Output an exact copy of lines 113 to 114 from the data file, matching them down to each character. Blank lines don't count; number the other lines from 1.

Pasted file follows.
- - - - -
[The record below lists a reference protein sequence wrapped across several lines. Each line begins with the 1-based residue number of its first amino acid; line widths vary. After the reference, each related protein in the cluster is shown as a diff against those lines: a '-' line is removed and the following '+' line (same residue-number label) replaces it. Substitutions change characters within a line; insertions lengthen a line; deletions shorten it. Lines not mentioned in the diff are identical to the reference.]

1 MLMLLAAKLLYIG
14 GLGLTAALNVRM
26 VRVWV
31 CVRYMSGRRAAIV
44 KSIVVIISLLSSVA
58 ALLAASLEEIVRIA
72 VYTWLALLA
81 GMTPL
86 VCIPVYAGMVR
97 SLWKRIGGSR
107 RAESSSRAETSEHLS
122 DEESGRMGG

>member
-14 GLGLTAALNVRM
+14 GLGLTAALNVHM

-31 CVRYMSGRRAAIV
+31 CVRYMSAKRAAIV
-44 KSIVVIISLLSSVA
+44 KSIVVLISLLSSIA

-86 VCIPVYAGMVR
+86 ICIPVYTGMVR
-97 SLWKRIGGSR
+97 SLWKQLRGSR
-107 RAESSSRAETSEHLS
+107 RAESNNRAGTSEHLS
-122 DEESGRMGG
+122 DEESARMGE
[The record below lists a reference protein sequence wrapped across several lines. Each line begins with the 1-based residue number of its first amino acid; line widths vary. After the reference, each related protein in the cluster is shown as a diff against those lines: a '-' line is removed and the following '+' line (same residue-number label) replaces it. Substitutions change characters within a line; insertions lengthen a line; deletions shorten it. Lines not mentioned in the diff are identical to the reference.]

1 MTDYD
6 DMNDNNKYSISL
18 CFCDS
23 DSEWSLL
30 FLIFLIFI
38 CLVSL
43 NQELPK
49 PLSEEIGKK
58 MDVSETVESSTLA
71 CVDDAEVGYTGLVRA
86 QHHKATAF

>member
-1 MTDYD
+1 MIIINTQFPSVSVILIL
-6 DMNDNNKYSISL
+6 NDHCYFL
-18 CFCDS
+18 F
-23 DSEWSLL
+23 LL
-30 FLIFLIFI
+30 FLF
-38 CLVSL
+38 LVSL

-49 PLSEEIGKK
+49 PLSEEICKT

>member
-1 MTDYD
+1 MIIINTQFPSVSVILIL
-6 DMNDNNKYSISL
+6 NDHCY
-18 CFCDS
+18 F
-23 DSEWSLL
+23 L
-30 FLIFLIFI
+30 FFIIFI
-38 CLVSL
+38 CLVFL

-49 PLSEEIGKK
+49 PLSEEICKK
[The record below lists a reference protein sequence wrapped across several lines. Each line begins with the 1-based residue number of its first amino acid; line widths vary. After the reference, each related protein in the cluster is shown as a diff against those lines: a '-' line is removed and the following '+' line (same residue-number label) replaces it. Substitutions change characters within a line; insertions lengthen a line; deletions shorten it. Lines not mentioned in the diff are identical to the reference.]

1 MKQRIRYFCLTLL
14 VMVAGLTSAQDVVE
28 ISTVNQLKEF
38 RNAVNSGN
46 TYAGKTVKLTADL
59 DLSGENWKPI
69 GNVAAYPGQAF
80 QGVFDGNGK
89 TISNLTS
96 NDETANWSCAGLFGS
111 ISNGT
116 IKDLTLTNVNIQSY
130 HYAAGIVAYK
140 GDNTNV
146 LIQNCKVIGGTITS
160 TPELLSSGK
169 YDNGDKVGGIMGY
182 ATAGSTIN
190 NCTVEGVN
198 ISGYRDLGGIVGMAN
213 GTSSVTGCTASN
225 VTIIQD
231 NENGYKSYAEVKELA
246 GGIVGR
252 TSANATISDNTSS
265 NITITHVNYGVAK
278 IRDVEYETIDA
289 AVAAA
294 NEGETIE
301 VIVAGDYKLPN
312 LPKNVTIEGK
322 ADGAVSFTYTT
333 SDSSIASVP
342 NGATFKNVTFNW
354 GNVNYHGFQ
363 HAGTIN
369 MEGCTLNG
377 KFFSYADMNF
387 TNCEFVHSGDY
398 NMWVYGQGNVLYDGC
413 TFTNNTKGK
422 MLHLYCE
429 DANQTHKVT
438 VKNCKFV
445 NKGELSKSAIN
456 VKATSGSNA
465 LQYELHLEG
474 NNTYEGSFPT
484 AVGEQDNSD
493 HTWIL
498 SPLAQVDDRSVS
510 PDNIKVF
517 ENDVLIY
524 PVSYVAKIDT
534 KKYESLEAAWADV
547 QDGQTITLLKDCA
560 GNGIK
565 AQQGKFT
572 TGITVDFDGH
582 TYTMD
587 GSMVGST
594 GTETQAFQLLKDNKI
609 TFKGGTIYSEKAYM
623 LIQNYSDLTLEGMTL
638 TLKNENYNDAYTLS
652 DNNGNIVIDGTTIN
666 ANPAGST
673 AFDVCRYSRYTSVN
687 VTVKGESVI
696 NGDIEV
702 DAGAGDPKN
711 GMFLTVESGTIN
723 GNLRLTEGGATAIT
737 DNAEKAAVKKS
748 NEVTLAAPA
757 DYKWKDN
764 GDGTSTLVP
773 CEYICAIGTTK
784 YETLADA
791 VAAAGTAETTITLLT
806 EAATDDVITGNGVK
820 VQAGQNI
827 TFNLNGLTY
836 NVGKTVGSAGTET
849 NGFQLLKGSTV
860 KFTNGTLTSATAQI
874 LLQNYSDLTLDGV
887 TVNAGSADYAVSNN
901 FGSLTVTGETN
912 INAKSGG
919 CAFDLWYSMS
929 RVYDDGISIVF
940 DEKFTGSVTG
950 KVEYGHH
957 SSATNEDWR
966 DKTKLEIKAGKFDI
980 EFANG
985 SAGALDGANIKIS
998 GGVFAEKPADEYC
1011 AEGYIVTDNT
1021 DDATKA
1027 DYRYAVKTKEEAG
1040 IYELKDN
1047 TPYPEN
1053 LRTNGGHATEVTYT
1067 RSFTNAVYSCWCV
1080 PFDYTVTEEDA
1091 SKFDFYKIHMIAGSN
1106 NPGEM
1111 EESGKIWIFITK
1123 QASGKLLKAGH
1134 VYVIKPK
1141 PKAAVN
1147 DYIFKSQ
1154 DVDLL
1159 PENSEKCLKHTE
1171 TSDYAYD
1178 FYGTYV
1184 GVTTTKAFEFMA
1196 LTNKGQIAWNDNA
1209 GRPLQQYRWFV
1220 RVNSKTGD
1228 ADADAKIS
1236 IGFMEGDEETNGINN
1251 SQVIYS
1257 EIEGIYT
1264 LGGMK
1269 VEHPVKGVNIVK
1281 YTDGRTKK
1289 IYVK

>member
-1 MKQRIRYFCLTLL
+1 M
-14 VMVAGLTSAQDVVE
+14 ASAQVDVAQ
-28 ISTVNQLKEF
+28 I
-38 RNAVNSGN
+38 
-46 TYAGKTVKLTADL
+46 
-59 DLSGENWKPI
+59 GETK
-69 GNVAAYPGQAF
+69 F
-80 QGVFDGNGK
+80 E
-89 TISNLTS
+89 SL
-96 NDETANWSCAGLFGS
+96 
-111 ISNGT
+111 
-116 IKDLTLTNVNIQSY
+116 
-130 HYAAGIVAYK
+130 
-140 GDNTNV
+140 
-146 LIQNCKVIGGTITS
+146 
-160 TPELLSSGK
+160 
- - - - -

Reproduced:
422 MLHLYCE
429 DANQTHKVT